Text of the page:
Not long after Stamen created our first Toner, Watercolor, and Terrain styles, a new technology came along: vector maps. Though it still used the paradigm of dividing up the world into map tiles, vector maps divide up the data into pre-processed chunks instead of the map itself. In vector cartography, the map is drawn dynamically on the client side via a stylesheet.
As part of our migration to Stadia Maps, Stamen recreated our legacy raster styles using modern vector tools, specifically the open-source library Maplibre. Vector maps allow for tremendous flexibility in map creation, data updates, and style customization that was not possible with raster maps.
Why vector over raster?
Vector maps have many advantages over the old guard of raster maps. In general, vector maps are much crisper than their raster counterparts, which are merely a grid of pixelated images generated from a stylesheet. Modern vector maps support smooth zooming in and out, tilted viewing angles, and text that rotates so it’s always readable even if north isn’t “up.”
Customization is a major benefit of vector maps. Since the underlying data is readily available to the user, removing layers, changing the font size, and adjusting colors are all possible with vector maps via variations. This would have been prohibitive to do with rasters because you’d have to generate all new tiles for the whole world using your new modified style. With vector maps, the rendering is done in the client and can be easily changed. (Note, this is also something we tried to support in the raster era to some extent with our Map Stack tool).
The distinction between a “basemap” and a “data layer” is blurry in the vector world. In the older raster paradigm, we made a special effort to support “map sandwiches,” that is, the ability to put data layers between different types of basemap layers (ex. float your labels on top of your a choropleth layer). Now, it’s simple to change the order in which your layers render on the client side.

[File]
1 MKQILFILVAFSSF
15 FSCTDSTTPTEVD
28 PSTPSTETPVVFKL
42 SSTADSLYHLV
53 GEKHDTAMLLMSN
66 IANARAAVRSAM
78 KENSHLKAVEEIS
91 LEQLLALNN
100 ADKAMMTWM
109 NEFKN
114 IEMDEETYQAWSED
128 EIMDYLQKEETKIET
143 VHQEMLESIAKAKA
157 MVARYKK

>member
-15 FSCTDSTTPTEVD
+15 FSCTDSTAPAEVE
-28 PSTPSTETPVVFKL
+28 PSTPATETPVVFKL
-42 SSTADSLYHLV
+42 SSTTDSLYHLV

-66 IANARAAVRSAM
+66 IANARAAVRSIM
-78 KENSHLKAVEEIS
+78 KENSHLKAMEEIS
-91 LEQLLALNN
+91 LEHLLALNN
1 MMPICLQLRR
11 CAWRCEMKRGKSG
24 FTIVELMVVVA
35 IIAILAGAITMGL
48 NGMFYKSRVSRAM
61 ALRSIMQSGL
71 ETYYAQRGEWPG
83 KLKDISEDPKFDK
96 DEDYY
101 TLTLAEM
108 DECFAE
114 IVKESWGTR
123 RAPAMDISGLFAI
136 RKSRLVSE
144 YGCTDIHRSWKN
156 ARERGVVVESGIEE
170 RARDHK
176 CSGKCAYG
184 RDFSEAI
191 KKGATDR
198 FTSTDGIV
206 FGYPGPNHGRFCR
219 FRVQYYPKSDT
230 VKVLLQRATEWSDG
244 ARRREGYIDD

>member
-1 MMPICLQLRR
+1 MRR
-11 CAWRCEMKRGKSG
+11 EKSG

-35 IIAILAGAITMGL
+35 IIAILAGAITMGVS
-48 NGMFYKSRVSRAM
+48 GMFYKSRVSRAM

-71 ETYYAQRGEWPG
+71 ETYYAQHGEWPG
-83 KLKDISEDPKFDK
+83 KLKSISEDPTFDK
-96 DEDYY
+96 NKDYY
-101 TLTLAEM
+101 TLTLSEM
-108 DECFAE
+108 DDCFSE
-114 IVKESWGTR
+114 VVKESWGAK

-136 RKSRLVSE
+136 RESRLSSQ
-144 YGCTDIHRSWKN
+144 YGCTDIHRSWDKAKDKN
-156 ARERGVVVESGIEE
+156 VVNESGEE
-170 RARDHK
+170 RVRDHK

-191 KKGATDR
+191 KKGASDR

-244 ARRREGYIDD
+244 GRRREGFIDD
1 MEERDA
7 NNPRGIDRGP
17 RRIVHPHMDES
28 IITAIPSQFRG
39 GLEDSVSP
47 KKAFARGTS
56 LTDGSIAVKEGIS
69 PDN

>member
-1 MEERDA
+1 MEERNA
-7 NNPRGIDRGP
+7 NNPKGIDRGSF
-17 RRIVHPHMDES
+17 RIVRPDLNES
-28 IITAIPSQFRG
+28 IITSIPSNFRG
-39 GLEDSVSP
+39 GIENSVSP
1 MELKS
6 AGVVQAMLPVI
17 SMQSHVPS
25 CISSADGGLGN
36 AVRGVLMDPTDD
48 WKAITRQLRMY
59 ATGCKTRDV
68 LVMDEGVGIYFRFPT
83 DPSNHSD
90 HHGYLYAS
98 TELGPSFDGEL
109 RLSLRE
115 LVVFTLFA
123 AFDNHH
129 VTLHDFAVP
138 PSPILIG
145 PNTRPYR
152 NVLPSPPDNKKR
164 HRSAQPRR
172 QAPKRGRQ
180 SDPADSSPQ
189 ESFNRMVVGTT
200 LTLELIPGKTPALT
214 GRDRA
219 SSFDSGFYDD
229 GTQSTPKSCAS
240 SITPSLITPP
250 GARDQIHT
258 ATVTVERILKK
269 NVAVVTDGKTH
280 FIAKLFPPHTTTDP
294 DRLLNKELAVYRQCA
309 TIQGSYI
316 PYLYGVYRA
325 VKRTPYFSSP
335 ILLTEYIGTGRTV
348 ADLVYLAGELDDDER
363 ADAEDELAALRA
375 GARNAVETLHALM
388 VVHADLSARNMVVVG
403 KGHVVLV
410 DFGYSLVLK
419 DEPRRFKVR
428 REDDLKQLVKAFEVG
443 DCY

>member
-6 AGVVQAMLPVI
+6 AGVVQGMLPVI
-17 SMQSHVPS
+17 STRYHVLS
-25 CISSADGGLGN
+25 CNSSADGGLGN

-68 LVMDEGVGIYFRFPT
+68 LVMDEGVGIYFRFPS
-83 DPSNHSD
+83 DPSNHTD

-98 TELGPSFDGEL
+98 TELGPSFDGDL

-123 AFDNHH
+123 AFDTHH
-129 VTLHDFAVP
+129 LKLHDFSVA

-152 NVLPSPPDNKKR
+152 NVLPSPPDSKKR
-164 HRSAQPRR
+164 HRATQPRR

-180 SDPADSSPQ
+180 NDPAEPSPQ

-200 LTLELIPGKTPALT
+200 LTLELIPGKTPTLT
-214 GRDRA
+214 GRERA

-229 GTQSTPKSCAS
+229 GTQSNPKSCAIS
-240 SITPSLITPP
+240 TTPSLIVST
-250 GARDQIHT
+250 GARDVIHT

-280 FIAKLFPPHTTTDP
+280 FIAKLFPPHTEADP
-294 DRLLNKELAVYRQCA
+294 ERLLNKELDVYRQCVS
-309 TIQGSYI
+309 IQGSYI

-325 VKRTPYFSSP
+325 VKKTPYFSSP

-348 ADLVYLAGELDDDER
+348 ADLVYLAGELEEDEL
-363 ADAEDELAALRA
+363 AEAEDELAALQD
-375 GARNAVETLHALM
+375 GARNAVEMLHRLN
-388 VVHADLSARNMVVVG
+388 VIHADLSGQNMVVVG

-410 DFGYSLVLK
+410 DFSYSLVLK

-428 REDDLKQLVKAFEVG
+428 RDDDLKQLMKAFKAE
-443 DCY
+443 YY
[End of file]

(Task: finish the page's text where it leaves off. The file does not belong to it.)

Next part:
Vector maps are also much more performant than rasters, requiring much less bandwidth to render. Vector versions of the same map will make 60% of the tile requests of a raster version!
What is new or different about these updated styles?
We look forward to sharing more about the process of emulating and redesigning elements of both Toner and Terrain as part of the modernization process. Put simply, our north star was to maintain the overall visual design of both styles and make improvements where we felt they were possible.
There are some features in raster cartography that are hard or impossible to implement with vector libraries like Maplibre, such as labels consistently offset from line features. Some features, like fill patterning, are just different between the two and therefore hard to visually recreate exactly. There were also small inconsistencies in the raster styles that we saw an opportunity to fix as part of this update.
The most obvious change, however, is in the underlying data. This blog post by Ross Thorn goes into more detail on the topic, but it’s safe to say that the raster styles were in need of a data refresh. The new styles use OpenMapTiles, curated by Stadia, and are therefore slightly different from the OSM data used to generate the original raster styles back in 2011.
Some slight schema differences (ex. abbreviations for administrative labels) limit what is possible in the new styles right now. But using vector maps allows us to update these features in the data and push any corresponding style changes out easily to users.
But what if I want to continue using raster tiles?
If your application really needs those old raster tiles, no worries. Stadia is also supporting server-side rasterization of these vector styles, so you can still load rasters just like in the old days, but now benefit from fresh data. This means you don’t have to migrate your code right away, aside from changing out the tile URLs. However, keep in mind that raster tiles cost more, so you’ll want to migrate to vectors if you can.